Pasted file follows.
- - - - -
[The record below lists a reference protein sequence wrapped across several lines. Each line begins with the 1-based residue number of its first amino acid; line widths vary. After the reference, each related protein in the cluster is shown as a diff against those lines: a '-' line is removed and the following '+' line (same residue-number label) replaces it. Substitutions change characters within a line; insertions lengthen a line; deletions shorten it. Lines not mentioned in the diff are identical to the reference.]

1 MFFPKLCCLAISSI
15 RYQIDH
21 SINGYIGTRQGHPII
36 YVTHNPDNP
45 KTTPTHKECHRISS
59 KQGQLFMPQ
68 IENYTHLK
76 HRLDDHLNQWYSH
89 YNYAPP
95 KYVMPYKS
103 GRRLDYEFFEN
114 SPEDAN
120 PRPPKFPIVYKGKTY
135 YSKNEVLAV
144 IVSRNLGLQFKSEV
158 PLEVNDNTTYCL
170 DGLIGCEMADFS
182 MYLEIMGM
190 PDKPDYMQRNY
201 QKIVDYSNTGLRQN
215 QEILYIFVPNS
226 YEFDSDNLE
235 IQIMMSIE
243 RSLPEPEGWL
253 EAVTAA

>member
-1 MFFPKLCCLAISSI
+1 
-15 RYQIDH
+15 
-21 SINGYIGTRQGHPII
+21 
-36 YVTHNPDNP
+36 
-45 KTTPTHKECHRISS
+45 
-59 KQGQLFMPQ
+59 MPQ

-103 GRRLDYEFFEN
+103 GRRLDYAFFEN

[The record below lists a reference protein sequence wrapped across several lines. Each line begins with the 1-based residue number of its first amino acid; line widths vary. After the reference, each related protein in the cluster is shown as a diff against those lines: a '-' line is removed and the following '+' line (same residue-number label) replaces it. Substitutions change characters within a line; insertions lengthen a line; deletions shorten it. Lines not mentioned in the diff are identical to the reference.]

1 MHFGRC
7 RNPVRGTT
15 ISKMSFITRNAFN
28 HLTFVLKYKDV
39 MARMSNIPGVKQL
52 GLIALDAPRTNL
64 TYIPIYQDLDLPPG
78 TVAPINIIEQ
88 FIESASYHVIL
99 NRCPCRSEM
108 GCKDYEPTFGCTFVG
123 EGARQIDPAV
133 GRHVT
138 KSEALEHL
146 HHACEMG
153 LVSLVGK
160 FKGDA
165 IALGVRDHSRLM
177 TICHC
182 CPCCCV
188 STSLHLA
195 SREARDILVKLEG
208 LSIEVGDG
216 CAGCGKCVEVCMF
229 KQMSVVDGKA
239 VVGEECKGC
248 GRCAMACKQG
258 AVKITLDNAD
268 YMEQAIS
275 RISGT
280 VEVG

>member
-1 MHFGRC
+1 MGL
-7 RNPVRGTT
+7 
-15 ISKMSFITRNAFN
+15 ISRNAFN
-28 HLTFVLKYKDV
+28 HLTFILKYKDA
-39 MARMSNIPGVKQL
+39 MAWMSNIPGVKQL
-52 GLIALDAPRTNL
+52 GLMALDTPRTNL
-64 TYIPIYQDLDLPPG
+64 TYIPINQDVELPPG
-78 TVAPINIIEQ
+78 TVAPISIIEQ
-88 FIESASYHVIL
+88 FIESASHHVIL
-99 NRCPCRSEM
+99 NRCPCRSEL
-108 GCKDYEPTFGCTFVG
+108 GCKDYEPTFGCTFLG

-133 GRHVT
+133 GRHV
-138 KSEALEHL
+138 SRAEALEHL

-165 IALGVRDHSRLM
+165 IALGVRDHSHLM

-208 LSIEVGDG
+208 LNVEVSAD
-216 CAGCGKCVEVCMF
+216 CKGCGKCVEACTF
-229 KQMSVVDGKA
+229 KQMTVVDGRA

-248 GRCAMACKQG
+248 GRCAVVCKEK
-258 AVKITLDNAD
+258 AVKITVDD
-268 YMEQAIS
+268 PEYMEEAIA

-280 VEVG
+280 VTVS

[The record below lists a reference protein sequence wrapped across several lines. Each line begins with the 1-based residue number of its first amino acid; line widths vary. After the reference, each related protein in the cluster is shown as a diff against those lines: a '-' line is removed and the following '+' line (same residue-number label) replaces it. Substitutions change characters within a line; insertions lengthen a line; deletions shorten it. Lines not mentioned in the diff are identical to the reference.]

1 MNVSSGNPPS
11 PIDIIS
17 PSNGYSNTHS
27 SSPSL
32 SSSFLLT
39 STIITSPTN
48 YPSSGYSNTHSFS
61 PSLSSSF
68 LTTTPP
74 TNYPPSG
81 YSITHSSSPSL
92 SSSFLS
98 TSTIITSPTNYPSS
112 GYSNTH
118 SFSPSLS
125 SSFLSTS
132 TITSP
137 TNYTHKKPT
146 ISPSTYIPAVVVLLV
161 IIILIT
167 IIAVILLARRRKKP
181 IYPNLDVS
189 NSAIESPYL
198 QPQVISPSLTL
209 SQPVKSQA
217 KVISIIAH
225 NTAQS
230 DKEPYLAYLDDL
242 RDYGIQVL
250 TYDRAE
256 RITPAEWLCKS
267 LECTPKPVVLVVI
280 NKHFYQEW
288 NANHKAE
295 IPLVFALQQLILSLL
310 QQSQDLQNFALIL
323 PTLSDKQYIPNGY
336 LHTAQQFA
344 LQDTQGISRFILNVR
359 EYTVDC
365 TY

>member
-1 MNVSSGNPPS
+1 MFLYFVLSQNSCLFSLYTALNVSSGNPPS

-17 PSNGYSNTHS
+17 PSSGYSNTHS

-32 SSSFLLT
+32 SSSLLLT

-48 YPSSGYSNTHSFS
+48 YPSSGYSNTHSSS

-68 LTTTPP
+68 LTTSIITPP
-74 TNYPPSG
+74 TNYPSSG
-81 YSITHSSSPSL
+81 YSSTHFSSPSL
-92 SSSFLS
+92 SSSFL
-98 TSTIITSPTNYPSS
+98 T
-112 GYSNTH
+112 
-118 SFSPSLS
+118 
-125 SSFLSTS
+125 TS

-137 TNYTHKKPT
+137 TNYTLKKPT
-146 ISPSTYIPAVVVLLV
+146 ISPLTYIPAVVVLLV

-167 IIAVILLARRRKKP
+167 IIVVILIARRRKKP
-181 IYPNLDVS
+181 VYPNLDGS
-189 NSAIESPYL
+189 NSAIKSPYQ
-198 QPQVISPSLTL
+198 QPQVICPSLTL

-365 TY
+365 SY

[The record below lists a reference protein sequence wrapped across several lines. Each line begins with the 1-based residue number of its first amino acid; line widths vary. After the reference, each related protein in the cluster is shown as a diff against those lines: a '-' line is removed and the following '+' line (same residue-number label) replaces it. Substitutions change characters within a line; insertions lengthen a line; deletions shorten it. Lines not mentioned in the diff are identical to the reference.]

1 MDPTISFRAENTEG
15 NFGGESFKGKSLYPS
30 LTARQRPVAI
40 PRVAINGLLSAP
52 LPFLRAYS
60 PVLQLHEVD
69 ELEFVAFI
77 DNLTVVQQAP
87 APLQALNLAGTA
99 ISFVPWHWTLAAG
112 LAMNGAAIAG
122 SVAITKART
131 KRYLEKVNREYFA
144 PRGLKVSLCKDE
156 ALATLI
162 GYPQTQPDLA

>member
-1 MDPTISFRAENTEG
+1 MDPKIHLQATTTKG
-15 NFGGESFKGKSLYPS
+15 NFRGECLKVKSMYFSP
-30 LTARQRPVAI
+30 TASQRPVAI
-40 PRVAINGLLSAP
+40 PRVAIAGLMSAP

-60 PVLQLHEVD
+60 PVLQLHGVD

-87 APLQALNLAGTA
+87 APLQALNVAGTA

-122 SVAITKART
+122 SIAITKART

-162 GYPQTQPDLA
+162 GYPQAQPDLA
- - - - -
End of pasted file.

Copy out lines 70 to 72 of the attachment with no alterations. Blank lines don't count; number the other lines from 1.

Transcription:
258 AVKITLDNAD
268 YMEQAIS
275 RISGT